I woke up this morning feeling a bit frazzled and stressed. So much left to teach in my class! So much left to write on my book! I'm going to be away next weekend from Thursday to Sunday for dizzyingly wonderful opportunities to reconnect with many dear friends, but can I really afford four days of pure play? And in between now and then I have class, student meetings, a Tuesday outing with a beloved friend who teaches children's literature at Virginia Tech in nearby Blacksburg, talks by author Candace Fleming and author/scholar Lisa Rowe Fraustino, and more, more, more!
Plus, I weighed an additional half pound this morning, despite walking for almost two hours every single day.
My walking partners and I have designated Sunday as do-your-own-walk (or not) day; we don't make plans to head out together precisely at 6:15 a.m., on the theory that an unscheduled day of rest is all to the good.
I didn't feel like walking. Why walk, if I'm gaining weight, anyway?
I didn't feel like writing. Why write, if I can't get everything done, anyway?
Why not stay in bed a little longer itemizing in my head all the things I feel stressed about?
But I got up and threw on my walking clothes and headed out the door at 6:30, the fifteen-minutes-later-start, my concession to the day.
As I walked alone, grumpy, crabby, and mopey, I saw a student from my chapter book class out running, who had slowed to a walk. We fell into step together and started talking.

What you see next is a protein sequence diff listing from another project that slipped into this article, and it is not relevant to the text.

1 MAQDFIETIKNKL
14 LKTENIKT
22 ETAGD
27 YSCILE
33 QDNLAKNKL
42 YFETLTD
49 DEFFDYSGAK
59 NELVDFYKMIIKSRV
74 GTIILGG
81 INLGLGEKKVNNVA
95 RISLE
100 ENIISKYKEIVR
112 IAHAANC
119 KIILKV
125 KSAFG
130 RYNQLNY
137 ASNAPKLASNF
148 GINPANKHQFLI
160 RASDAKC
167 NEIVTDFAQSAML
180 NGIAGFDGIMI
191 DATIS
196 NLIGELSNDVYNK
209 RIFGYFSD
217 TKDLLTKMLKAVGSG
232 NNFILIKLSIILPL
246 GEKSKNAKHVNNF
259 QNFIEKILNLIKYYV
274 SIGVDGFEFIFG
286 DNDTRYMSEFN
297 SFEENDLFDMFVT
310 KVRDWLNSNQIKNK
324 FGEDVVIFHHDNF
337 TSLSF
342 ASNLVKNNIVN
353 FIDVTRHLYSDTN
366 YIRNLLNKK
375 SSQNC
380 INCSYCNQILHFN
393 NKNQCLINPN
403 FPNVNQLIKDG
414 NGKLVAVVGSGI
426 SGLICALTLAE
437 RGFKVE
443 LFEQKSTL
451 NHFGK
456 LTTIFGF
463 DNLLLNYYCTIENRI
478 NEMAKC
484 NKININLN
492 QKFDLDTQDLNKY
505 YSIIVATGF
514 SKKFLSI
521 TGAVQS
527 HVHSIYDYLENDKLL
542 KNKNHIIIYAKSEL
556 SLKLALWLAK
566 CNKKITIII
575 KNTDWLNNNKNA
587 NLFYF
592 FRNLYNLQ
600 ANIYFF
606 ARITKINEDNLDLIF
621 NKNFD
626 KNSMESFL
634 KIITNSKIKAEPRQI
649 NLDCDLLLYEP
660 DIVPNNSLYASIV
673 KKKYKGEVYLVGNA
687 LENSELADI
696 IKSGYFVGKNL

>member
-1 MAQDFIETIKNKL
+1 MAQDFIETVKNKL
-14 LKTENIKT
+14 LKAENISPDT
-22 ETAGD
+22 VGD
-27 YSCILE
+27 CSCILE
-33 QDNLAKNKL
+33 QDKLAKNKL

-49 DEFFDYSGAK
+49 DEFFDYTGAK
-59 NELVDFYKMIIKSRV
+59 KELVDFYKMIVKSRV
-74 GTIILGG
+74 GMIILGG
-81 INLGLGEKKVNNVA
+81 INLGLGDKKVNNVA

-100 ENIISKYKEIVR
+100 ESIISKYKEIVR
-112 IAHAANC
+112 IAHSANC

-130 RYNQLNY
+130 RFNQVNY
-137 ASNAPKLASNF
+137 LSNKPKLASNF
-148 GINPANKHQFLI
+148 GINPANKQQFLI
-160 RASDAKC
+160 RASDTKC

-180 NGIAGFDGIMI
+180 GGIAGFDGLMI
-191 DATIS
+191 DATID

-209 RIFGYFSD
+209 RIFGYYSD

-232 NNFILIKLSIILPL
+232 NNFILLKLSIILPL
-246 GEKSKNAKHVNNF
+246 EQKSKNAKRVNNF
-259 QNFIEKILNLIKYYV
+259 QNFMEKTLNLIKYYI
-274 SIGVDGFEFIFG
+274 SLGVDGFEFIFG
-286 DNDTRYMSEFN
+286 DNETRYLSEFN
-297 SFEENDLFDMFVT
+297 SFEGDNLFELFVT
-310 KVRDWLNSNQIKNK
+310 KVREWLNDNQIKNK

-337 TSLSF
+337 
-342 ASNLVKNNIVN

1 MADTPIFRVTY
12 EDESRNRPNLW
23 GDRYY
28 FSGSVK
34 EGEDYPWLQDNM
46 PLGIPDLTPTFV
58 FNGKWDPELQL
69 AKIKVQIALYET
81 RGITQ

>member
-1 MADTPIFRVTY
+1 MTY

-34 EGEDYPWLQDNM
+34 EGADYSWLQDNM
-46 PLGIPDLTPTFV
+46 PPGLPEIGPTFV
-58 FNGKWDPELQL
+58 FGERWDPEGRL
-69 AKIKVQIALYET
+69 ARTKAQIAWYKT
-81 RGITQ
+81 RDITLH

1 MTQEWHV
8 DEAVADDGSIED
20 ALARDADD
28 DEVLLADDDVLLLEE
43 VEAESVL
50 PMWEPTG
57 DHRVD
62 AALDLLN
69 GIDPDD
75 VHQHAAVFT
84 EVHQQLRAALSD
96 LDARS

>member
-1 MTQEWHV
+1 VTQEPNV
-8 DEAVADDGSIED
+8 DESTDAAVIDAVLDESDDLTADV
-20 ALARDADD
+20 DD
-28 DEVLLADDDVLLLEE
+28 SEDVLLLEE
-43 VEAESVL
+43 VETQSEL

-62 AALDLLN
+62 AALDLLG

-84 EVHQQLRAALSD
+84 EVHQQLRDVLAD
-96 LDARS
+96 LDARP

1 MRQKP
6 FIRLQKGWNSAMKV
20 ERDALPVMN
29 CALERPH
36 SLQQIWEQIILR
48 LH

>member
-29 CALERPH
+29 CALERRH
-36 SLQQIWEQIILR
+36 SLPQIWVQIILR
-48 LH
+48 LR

She's not only earning an M.F.A. degree in writing during summers at Hollins, she's also earning a Ph.D. in media/communication during the academic year. In fact, she was one of the presenters at my Ethics and Children's Literature conference at DePauw two years ago.
We started talking about her dissertation, which is focused on children and consumer culture, with a chapter on American Girl dolls. I told her about my doll Kirsten, and how my grad students took my hint that they might chip in to buy her for me in celebration of my receiving tenure. I told her about the paper I had heard about the American Girl doll books at ChLA this year, on whether the earlier books had been more "radical" than more recent ones, if "radical" and "American Girl dolls" can be used together in the same sentence. She told me about the ethnographic study she had done of the customers at an American Girl doll store in St. Louis.
Then we turned to her chapter book-in-progress, as we reached the crest of the hill and looked out at the farmlands stretching before us. She had switched ideas from the synopsis she had shared last week and has a whole new project. We brainstormed some structural features about it as we walked on. I offered an excellent idea for what the inciting incident for her character's story could be. She thought it was an excellent idea, too. And if not, at least I raised some suggestive possibilities that might stir something productive in her own thinking.
It was one of those conversations that left me thinking, "THIS is what teaching is. THIS is why I want to leave my sweet life in Boulder for six whole weeks on the other side of the country. Just for THIS: to talk deeply and richly about what I love best with someone else who loves it best, too."
And when I got back to my little apartment, my (admittedly unreliable) scale weighed me half a pound lighter. So there!